Alleged war crimes by Australian special forces in Afghanistan : Inquiry Report...

Alleged war crimes by Australian special forces in Afghanistan : Inquiry Report Delivered to Defence Chief


Alleged war crimes by Australian special forces in Afghanistan : Inquiry Report Delivered to Defence Chief


Elias Visontay and Christopher Knaus

The inquiry into alleged war crimes by Australian special forces in Afghanistan has delivered its final report to the chief of the defence force, who is now considering how many of the “uncomfortable” findings to make public.

Defence chief Angus Campbell confirmed on Friday evening he had received the Afghanistan inquiry report from the inspector general of the Australian defence force, who has been examining the conduct of elite Australian forces in more than 55 incidents of alleged unlawful killings between 2005 and 2016.

Campbell briefed defence minister Linda Reynolds after receiving the report on Friday. Guardian Australia understands Campbell will consider the contents of the report over the coming weeks before a decision is made about how much detail can be released publicly.

Delivery of the report follows Afghan and Australian human rights groups last week urging the government to release in full the details of the inquiry into the “bone-chilling” allegations.

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“Today I have received the Afghanistan Inquiry report from the inspector general of the Australian defence force,” Campbell said.

“I intend to speak about the key findings once I have read and reflected on the report,” he said, noting that “welfare and other support services are available to those affected by the Afghanistan inquiry”.

“The independent inquiry was commissioned by defence in 2016 after rumours and allegations emerged relating to possible breaches of the law of armed conflict by members of the Special Operations Task Group in Afghanistan over the period 2005 to 2016.”

Evidence before the IGADF has already been canvassed publicly, largely through media reporting by the ABC and Nine newspapers.

Earlier this year, helmet cam footage emerged showing a soldier standing over a cowering Afghan civilian, who was unarmed, and asking his superior “You want me to drop this cunt?”. The soldier then shot the man and walked away.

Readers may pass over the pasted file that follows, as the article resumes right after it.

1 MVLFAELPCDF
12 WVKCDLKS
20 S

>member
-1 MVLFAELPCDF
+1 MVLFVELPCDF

Leaks and whistleblowers have also suggested Afghan civilians were used as “target practice”, that a detainee was shot when there was no room for him on a helicopter, and that special forces troops operated with a sense of impunity, elitism and recklessness, a culture permitted by a weak command structure.

Decorated SAS member and Victoria Cross recipient Ben Roberts-Smith has also been accused of kicking a bound prisoner named Ali Jan off a cliff during a tour in Afghanistan, allegations he vehemently denies and is suing the Sydney Morning Herald and the Age over.

The IGADF has investigated dozens of incidents that may constitute war crimes and may make referrals to the Australian federal police for criminal investigation and potential prosecution.

When Guardian Australia asked Reynolds whether she had seen the report, her office stated: “The chief of defence force today received the Afghanistan inquiry report from the IGADF and then briefed the minister for defence.”

“The CDF will consider the report and determine appropriate actions, about which he intends to speak publicly. At that time, the government will also make a public statement,” her office said.

The timing of the announcement drew some criticism from observers. David McBride, a former military lawyer accused of leaking material about alleged war crimes in Afghanistan to the ABC, tweeted that Defence appeared to be “taking out the trash”.

“It’s 8pm on a Friday night, Defence says the Brereton Report is ready. Almost,” he wrote. “It’s almost as if they something to hide?”

“Taking out the trash”

It’s 8pm on a Friday night, Defence says the Brereton Report is ready. Almost.

It’s almost as if they something to hide?
— David McBride (@MurdochCadell) November 6, 2020

Human rights groups, both in Australia and Afghanistan, have already urged the government to release the report in full, or as near to full as possible.

But reports have suggested the government may instead seek to release only a summary of Brereton’s findings to the public.

Groups including the Transitional Justice Coordination Group in Afghanistan, the Afghanistan Human Rights and Democracy Organization, the Australian Centre for International Justice, and the Human Rights Law Centre penned an open letter last week urging Australian government to publicly release the report.

“Given the strong public interest in the inquiry, the public release of the report will demonstrate that Australia is adhering to its international obligations and is taking appropriate action to prevent future violations of [international humanitarian law],” the letter said.

In August, Reynolds said she thought the report would make “some very significant findings” that would leave “many Australians uncomfortable and also dismayed”. “We do need to prepare ourselves for that,” she said at the time.

The Morrison government has promised to release the report amid concerns it could be heavily redacted when it is finally published. There are also fears the soldiers involved could be denied procedural fairness.

“These reports are troubling and the claims are exactly why this process was set up,” Scott Morrison said last week.

“This is a very serious inquiry, it’s done by people who are highly skilled in handling what are very sensitive matters. I have no doubt they are very aware of the careful way they need to conduct this inquiry.”

The attorney general, Christian Porter, has said “you can expect to see a very, very detailed and substantive report”.